It is a very controversial thing about this verse along the religious websites, especially non-Hindu websites, they claim that idol worship is prohibited in Hinduism.

They are arguing with this verse.

They enter darkness those who worship natural things (for e.g. air, water, fire, etc.). They sink deeper in darkness those who worship sambhuti i.e. created things. (Yajurved 40:9)

Now , what is the true meaning of this phrase?

5 Answers 5


The verse you are referring to is as below:

andhaṁ tamaḥ praviśanti ye 'sambhūtim upāsate
tato bhūya iva te tamo ya u sambhūtyām ratāḥ

This is present in the Isha Upanishad or the Shukla Yajur Veda chapter forty. But to say that this verse prohibits idol worship would be incorrect. All that it says is, those who worship only the asambhuta (which has not originated) and those who worship only the sambhuta (which has originated) enter into darkness.

But the thing is, because Sanskrit words can mean multiple things, people give it different meanings. But simply speaking, asambhuta here means the unmanifested absolute formless mode of supreme Brahman and sambhuta means the different manifested forms like the devas or demigods. It is because, the absolute neither comes to exist nor ceases to exist (without origin), but the various gods come to exist and also after their time is over cease to exist (with origin). Similarly, there is another verse which forbids both knowledge and ignorance:

andhaṁ tamaḥ praviśanti ye 'vidyām upāsate
tato bhūya iva te tamo ya u vidyāyām ratāḥ
[Isha Up. - 9]

Now tell me, what kind of logic is this! It is understandable if we say one will enter darkness if he worships or follows ignorance, but why would any one enter darkness if he follows knowledge?

So these verses only encourage to have a complete knowledge of the both the aspects instead of following or knowing only one partially. It is because both knowledge and ignorance are part of God:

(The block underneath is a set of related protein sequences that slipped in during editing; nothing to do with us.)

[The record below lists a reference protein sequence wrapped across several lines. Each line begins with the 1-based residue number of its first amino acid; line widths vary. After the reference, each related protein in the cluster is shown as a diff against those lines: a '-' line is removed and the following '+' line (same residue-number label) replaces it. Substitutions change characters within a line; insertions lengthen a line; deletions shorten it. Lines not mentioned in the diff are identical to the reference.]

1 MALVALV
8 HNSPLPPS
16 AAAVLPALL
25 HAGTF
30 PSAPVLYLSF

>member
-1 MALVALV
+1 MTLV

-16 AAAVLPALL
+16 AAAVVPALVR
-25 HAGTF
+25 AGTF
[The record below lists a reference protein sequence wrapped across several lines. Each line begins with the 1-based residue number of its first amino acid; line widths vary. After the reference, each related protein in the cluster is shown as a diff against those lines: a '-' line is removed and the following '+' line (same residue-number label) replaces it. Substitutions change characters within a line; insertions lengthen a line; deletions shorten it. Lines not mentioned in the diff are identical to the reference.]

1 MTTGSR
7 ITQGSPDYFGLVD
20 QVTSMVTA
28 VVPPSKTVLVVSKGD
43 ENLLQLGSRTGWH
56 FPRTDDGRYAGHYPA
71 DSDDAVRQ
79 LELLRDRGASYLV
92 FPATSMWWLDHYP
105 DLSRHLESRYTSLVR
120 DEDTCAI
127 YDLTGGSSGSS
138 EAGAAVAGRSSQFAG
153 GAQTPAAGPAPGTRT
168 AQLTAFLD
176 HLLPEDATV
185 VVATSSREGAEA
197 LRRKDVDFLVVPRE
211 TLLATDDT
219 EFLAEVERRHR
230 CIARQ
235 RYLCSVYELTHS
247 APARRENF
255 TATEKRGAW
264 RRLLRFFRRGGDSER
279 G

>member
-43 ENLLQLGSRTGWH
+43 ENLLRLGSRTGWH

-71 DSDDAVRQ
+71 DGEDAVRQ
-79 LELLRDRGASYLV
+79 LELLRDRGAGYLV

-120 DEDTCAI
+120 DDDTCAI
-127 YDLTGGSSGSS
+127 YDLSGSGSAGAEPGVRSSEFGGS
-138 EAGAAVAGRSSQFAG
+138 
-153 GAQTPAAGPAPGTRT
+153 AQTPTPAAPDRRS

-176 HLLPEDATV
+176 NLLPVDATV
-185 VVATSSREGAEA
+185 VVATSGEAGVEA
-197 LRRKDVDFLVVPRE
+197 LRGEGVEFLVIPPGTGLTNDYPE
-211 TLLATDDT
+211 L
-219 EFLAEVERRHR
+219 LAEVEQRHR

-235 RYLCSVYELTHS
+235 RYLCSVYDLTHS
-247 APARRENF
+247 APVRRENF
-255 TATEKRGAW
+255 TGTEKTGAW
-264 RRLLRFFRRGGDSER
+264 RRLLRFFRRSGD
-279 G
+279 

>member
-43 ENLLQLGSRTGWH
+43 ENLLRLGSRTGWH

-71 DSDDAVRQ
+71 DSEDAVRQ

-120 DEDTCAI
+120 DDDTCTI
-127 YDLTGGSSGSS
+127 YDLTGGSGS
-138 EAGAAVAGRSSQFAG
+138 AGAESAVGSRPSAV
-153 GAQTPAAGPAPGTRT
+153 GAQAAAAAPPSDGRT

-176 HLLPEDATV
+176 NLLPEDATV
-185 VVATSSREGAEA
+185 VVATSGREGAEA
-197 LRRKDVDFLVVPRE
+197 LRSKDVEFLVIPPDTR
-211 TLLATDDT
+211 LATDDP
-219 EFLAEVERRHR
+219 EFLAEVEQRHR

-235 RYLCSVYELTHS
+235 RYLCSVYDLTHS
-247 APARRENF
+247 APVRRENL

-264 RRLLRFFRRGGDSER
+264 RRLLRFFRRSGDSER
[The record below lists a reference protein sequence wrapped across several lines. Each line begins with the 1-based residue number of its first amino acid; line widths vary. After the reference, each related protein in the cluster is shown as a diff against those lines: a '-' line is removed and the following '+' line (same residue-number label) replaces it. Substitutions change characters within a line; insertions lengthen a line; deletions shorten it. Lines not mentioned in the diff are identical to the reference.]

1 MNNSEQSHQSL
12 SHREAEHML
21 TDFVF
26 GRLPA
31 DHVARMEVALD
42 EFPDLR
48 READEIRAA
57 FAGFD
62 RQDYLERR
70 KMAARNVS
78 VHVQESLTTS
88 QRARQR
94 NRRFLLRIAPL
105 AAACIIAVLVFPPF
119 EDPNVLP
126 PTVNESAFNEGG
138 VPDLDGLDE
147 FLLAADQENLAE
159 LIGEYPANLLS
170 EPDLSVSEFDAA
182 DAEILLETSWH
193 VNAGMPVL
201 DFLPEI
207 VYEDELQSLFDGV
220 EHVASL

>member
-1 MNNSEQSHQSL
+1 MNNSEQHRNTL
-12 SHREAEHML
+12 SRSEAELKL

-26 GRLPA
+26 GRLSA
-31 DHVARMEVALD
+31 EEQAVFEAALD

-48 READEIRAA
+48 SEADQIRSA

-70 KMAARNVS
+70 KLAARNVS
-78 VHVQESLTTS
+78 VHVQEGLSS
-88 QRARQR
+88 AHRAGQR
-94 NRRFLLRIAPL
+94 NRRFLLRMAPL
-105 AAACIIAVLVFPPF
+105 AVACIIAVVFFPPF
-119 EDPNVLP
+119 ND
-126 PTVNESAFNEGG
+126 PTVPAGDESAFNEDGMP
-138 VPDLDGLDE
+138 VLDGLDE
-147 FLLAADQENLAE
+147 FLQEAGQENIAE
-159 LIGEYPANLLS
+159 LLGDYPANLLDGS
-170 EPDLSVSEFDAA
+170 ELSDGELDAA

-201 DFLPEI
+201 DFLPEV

vidyāvidye mama tanū [SB - 11.11.3]
- Both knowledge and ignorance are my body (energy potencies)

And God is both with and without forms:

dve vāva brahmaṇo rūpe, mūrtaṃ caivāmūrtaṃ ca [Brh. Up - 2.3.1]
- God (Brahman) has two modes, formless (nirakara, asambhuta) as well as form (sakar, sambhuta).

The Vedas and scriptures are full of contradicting statements for a certain reason. If one takes up only one statement and tries to define everything else as per it, then he will only reach biased and wrong conclusions. Complete knowledge is always required. So another verse of that same Upanishad explicitly mentions to known both knowledge and ignorance. Because only by knowing both the modes of God that one will be able to have the complete and absolute knowledge:

vidyāṁ cāvidyāṁ ca yas tad vedobhayaṁ saha
avidyayā mṛtyuṁ tīrtvā vidyayāmṛtam aśnute
[Isha Up. - 11]

Only one who can learn the process of nescience (avidya) and that of transcendental knowledge (vidya) side by side can transcend the influence of repeated birth and death and enjoy the full blessings of immortality.

So don't take any such arguments seriously. Idol worship is neither mandatory nor prohibited in Hinduism. In fact puranas like Shrimad Bhagavatam itself mention the process of deity form worship of the God and what the idols can be made of:

śailī dāru-mayī lauhī lepyā lekhyā ca saikatī
mano-mayī maṇi-mayī pratimāṣṭa-vidhā smṛtā
[SB - 11.27.12]

The Deity form of the Lord is said to appear in eight varieties — stone, wood, metal, earth, paint, sand, the mind or jewels.

- Ishopanishad
- Significance of idol worship
- Shrimad Bhagavatam - 11.27

  • Very nice answer Mr. Be Happy Commented Sep 18, 2018 at 16:37
  • From this ...those who worship only the asambhuta (which has not originated) and those who worship only the sambhuta (which has originated) enter into darkness. What I can infer from this is that, whichever way you worship you endup in darkness. Can you make it more clear?
    – Ubi.B
    Commented Dec 25, 2019 at 8:32

Idol worshiping is not prohibited in Vedas, but considered as least kind of worshiping. Preference is given to Manasika Pooja which means a person who wish to worship any god, need to assume god's image in his mind and concentrate on that god and worship in his mind Manasika. This method is possible to only those who have a lot of meditation practice, and those people are mostly be saints or Rushi. So all other people who can't achieve this method, they can use alternate way. Idol worshiping is one of the alternate way which can be followed by a common man.

Ways of worshiping will also differ in each Yuga. Difficulty is reduced from one Yuga to another.

In Kruta Yuga or Satya Yuga worshiping is only by Yagna or Yaga and Tapass because gods were coming to earth more often and people were living like few 1000 years. Only those who have ability to do Tapass for many 100 years will be considered for special reward.